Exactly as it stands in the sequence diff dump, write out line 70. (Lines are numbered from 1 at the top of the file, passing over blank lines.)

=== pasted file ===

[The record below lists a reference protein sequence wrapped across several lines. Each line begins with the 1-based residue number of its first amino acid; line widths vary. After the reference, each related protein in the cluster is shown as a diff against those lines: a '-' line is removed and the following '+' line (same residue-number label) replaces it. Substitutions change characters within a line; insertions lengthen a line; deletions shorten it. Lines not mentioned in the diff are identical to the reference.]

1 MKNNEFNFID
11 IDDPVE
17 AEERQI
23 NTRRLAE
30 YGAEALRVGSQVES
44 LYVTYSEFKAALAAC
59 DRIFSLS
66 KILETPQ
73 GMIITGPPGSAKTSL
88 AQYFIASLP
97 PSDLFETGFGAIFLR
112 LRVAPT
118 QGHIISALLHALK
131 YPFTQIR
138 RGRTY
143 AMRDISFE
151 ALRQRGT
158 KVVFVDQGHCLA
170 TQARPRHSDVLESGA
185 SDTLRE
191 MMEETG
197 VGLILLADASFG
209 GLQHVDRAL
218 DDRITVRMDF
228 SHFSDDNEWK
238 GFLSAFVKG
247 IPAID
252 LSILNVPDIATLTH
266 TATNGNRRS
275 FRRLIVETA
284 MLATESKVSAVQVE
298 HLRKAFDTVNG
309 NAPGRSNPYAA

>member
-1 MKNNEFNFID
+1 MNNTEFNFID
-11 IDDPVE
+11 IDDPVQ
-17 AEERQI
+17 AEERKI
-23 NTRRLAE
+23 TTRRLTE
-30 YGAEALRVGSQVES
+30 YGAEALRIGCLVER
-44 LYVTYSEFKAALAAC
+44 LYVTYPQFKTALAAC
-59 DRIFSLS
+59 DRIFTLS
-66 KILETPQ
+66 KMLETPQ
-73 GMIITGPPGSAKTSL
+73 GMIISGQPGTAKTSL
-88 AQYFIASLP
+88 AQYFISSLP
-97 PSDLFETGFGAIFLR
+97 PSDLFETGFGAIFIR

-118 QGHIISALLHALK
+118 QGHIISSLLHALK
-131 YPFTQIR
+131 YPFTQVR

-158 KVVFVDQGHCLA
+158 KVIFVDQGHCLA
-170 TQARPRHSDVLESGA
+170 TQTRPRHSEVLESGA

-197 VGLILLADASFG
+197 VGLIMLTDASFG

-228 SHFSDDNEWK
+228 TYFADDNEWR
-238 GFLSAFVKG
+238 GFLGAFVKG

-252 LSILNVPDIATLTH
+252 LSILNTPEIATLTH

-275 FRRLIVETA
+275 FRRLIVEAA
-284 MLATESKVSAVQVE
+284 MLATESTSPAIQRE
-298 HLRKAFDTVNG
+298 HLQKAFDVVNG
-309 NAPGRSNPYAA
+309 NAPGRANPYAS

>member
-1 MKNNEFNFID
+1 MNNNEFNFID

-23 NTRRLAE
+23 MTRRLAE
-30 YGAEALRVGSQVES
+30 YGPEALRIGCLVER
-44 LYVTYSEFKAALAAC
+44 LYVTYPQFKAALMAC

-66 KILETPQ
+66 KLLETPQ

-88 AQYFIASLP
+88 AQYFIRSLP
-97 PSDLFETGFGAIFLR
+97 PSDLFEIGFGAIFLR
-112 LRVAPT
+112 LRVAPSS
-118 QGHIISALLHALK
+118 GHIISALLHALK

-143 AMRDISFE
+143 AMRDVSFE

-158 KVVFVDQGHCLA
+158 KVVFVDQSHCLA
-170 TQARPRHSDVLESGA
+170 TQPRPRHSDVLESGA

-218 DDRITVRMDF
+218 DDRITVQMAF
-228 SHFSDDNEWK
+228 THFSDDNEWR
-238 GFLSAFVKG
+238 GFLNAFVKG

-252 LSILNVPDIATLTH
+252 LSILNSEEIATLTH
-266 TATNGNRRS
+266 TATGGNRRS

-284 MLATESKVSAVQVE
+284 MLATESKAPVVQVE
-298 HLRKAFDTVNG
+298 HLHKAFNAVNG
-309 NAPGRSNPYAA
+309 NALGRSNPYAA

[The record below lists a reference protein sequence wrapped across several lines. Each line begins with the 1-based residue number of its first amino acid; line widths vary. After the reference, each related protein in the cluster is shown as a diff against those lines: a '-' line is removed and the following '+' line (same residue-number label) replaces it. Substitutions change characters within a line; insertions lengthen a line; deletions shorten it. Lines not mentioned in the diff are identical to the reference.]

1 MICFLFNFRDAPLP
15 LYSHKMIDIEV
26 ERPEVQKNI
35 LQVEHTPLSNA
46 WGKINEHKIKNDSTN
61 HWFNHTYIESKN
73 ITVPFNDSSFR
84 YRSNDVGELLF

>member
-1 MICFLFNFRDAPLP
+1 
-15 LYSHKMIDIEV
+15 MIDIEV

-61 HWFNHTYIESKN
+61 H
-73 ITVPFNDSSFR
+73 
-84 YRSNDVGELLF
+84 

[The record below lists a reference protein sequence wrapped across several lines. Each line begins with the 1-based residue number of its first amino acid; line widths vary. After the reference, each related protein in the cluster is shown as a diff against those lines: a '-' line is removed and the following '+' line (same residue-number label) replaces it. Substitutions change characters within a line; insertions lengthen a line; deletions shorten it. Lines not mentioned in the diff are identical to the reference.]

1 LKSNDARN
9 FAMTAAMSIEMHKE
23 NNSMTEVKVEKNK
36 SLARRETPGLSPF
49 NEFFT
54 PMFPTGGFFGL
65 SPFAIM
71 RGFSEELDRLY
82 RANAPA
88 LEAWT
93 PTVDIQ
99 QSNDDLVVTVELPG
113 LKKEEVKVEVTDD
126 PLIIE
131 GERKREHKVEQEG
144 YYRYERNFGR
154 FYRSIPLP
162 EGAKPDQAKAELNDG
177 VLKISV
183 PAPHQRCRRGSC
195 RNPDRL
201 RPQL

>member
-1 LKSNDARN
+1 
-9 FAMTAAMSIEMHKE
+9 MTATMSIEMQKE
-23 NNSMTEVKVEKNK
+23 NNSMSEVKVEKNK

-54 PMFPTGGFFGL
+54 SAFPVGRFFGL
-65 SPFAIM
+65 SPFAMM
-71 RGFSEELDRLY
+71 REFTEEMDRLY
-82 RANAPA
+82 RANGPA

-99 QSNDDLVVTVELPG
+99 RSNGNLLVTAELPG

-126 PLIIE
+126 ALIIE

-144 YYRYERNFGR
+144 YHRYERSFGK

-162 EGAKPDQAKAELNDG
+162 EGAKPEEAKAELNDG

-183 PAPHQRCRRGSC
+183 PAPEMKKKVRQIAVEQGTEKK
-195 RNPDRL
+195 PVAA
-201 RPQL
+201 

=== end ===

-238 GFLSAFVKG